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PUBLIC DINNER IN FANEUIL HALL.

INTRODUCTORY NOTE.

On the return of Mr. Webster from the session in which he had particularly signalized himself by the delivery of his masterly speeches on the sub-treasury bill, and in reply to Mr. Calhoun (contained in a subsequent volume of this collection), a large number of his fellow-citizens of Boston could not be restrained from manifesting their sense of his extraordinary efforts, in exhibiting the true character of the odious subtreasury project, and in procuring its ultimate rejection by Congress. He was accordingly invited to meet them at a public dinner, on the 24th of July, 1838. More than fifteen hundred persons attended it, every ticket having been eagerly taken as soon as issued. Every portion of the Hall, floor and galleries, was filled. The Governor of the Commonwealth (Hon. Edward Everett) presided at the table, and the spirit of the occasion and of the company may be gathered from the following remarks with which he introduced Mr. Webster to the assembly:

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fellow-citizens,” said he, “I rise to discharge the most pleasing part of my duty, which I fear you will think I have too long postponed; the duty which devolves on me, as the 1

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feel. ings toward our distinguished guest, the senior Senator of the Commonwealth. And yet, fellow-citizens, I appeal to you, that I have approached this duty through the succession of ideas which most naturally conducts our minds and hearts to the grateful topic. I have proposed to you, Our country and its prosperity. Who among the great men, his contemporaries, has more widely surveyed and comprehended the various interests of all its parts ? I have proposed, The Union of the States. What public man is there living, whose political course has been more steadily consecrated to its perpetuity? I have proposed to you, The Constitution. And who of our statesmen, from the time of its framers, has more profoundly investigated, more clearly expounded, more powerfully vindicated and sustained it? But these topics I may pass over. They are matters which have been long familiar to you; they need not any comment from me.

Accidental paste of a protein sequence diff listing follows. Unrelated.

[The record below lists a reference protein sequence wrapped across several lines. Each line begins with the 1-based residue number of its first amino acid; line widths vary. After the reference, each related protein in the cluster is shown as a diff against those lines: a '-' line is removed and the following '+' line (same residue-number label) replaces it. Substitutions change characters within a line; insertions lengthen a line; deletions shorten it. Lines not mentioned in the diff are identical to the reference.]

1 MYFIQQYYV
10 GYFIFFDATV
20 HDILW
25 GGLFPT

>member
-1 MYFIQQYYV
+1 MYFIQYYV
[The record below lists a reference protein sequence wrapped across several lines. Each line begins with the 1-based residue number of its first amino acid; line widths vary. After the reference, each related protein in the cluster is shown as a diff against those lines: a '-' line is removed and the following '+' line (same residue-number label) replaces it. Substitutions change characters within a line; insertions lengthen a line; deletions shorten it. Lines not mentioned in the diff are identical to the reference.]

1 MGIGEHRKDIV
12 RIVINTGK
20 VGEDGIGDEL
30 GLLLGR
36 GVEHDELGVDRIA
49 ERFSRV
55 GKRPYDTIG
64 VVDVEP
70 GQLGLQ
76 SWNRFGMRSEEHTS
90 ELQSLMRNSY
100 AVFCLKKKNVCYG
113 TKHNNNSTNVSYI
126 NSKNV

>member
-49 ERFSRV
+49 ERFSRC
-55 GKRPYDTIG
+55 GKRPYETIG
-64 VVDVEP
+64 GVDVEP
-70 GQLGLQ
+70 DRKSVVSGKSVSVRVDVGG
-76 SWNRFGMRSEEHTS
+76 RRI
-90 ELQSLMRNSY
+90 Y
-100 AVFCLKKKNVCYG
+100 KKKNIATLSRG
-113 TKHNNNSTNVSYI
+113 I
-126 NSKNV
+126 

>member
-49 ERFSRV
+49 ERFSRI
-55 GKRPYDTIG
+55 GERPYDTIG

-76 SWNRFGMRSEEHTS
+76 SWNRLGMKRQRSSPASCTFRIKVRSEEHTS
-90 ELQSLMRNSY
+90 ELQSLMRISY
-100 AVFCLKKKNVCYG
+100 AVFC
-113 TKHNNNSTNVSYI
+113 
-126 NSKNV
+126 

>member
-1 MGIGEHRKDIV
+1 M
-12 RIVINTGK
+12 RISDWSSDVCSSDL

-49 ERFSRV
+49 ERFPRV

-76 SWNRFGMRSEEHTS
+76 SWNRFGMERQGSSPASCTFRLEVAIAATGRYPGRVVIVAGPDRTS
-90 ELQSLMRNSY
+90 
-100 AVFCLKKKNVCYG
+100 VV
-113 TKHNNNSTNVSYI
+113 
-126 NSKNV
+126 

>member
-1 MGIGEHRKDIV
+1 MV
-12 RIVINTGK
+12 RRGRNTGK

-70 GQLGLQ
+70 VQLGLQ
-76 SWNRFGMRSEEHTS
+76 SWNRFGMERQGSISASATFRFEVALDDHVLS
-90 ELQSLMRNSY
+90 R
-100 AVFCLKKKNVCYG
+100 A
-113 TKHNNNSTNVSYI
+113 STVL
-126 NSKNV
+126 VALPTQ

“ The events of the last year, and of the last session of Congress, and the present state of the country, invite our attention more particularly to

the recent efforts of our distinguished guest on the subject of THE CURRENCY. I know not but some persons may think that undue importance has been attached to the questions which have divided parties on this subject; that these questions are not so vital to liberty as they have been represented. But such an opinion would be erroneous. Undoubtedly there are countries, not free ones, in which money questions, as connected with the government, are of minor consequence. In China, in Turkey, in Persia, I presume they are very little discussed. I

In these countries the great question is, whether a man's head at night will be found in the same pleasing and convenient proximity to his shoulders that it was in the morning; and this is a kind of previous question, which, if decided against him, cuts off all others. Under those arbitrary governments of Europe, where the prince takes what he pleases, and when he pleases, it is of

very little moment where he deposits it, on its way from the pockets of the people to his own. But it was remarked by Edmund Burke, more than seventy years ago, that in England, (and a fortiori in the United States, that is, under constitutional governments,) the great struggles for liberty had been almost always money questions, and on this ground he excused the Americans for the stand they took in opposition to a paltry tax. But, most certainly, the money question, as it has been agitated among us, is vastly more important, more intimately connected with constitutional liberty, than that which brought on the Revolution. The question with our fathers was one of a small tax; ours, of the entire currency. Theirs concerned three pence per pound on tea, illegally levied ; ours, the entire currency illegally disposed of, the entire medium of circulation deranged, and for a period annihilated, the whole business of the country, in all its great branches, brought under the control of the treasury. The noble stand, therefore, taken by our distinguished Sena. tor in this controversy has been upon points which concern the dearest interests of the people, and the elemental principles of the government.

“In fact, I know not that a policy can be imagined more at war with the true character of the government, than that which he has been called to combat. The past and present administrations, relying too confi. dently on the popular delusions which brought them into office, have systematically defeated one of the great original objects for which the Union was framed, that of a uniform medium of commerce. Nor has the manner of their policy been less objectionable than its design. They have crowded experiment upon experiment, with the fatal recklessness of the rash engineer who urges the fires in his furnaces till some noble steamer bursts in an awful explosion.* Our Senators and Representatives, and their associates, could they have forgotten that a revered Constitution and a beloved country were the chief victims, might well have folded their arms, and left the authors of the calamity to extricate them. selves, as best they might, from the ruin. But not thus have they understood their duty; and we have seen them with admiration, in the last days of the session, gallantly putting out in the life-boat of the Constitution, with an eye of fire at the top, and an arm of iron at the helm, to

The disaster of the Pulaski occurred about the time of the delivery of these remarks,

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